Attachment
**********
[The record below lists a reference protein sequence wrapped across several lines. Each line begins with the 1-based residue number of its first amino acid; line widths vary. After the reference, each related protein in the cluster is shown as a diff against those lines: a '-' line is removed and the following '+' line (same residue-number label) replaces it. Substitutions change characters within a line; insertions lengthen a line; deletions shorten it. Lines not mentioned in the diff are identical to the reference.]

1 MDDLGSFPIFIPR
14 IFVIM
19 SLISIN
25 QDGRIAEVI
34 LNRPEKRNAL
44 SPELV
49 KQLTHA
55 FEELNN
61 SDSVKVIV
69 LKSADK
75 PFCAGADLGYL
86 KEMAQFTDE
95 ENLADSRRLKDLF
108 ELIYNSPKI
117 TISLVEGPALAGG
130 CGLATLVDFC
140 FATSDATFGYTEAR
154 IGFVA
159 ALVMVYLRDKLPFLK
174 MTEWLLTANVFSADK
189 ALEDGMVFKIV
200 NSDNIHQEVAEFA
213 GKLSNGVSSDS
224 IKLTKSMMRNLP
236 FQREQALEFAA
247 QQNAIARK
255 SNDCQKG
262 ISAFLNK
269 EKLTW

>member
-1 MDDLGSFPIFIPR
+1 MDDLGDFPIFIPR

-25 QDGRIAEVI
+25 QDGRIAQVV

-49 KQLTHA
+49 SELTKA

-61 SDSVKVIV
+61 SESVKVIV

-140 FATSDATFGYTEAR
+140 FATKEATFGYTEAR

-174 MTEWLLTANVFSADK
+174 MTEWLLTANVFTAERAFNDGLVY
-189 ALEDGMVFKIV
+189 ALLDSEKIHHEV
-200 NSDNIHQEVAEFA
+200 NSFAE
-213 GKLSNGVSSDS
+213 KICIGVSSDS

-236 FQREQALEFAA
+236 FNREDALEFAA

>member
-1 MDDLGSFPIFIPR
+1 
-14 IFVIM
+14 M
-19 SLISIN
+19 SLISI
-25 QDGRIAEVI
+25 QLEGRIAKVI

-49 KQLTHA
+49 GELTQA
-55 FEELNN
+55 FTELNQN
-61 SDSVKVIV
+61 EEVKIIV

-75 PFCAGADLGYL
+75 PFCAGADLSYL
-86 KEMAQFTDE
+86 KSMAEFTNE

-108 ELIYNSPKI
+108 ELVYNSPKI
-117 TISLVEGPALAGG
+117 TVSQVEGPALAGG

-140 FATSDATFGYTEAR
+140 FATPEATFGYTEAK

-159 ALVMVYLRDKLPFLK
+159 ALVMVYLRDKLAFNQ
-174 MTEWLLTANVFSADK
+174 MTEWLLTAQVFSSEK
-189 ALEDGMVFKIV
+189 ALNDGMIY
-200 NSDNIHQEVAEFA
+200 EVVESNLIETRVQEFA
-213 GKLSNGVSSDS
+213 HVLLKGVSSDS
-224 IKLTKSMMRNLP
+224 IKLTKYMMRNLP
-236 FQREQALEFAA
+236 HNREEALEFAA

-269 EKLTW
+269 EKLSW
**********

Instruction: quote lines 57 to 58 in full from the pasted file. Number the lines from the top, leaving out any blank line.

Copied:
-19 SLISIN
+19 SLISI